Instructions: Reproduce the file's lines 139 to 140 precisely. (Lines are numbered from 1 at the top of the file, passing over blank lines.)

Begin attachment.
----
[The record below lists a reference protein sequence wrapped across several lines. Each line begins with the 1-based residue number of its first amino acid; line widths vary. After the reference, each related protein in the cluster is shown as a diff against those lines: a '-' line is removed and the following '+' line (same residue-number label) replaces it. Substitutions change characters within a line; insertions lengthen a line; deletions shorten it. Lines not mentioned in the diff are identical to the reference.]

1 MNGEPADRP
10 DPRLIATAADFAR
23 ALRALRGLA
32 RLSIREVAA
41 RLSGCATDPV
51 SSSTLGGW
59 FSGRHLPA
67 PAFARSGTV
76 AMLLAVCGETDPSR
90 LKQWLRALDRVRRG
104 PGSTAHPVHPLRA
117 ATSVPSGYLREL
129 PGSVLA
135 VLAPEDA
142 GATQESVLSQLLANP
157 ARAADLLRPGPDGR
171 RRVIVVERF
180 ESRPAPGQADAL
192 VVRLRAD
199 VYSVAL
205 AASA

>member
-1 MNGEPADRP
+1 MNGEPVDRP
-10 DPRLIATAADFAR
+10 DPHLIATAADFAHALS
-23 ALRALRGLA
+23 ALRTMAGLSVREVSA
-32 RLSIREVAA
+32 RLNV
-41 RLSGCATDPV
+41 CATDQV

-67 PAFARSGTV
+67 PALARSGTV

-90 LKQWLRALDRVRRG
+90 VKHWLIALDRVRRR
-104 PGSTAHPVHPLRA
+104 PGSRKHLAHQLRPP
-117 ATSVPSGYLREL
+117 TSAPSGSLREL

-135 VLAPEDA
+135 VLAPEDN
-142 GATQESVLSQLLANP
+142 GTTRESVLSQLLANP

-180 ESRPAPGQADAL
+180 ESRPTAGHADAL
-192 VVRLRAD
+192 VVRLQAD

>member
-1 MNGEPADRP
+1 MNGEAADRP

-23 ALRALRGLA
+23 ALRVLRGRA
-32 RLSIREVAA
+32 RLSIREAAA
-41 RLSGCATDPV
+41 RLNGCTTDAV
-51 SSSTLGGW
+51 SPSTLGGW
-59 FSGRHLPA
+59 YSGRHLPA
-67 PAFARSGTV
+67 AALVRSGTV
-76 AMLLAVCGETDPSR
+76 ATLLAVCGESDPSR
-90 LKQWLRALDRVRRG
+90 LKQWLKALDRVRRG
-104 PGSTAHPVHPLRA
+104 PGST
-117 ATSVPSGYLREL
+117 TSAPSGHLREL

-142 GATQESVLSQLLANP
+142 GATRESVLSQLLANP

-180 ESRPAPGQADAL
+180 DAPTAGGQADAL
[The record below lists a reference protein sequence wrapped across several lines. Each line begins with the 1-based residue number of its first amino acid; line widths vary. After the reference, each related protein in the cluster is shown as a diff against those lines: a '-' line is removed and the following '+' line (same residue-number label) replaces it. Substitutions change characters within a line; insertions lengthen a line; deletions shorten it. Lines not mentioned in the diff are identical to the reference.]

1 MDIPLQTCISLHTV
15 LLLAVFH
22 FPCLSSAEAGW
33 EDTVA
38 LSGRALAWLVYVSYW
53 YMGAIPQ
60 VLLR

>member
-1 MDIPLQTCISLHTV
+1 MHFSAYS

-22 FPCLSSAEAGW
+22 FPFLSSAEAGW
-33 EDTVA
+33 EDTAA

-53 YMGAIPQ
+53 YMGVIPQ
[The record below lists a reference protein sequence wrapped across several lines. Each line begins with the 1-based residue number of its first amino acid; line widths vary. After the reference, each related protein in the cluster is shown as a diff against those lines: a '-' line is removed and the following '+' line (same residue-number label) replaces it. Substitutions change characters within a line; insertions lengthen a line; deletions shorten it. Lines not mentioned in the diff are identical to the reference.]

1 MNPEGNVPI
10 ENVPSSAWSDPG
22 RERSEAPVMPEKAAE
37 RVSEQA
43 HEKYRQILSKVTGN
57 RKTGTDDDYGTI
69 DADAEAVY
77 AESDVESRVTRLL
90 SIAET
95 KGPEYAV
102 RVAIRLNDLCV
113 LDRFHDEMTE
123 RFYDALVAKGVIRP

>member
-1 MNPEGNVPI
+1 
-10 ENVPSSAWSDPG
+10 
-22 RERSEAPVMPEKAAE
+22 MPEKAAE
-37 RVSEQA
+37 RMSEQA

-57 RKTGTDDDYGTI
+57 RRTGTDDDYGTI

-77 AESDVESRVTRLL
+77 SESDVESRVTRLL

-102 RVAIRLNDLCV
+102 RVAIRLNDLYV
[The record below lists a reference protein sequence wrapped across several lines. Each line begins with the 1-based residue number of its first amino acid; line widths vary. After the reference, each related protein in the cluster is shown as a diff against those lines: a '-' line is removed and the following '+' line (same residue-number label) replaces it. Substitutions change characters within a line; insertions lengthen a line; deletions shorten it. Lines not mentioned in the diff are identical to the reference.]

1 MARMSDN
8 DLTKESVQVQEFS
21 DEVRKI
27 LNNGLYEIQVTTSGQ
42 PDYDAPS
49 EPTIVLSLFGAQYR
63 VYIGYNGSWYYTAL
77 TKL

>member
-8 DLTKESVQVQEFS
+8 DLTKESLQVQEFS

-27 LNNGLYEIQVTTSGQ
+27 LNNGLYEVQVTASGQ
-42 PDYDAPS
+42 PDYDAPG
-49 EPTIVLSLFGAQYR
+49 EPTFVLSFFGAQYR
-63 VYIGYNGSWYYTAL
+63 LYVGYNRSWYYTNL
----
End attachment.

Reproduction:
-49 EPTIVLSLFGAQYR
+49 EPTFVLSFFGAQYR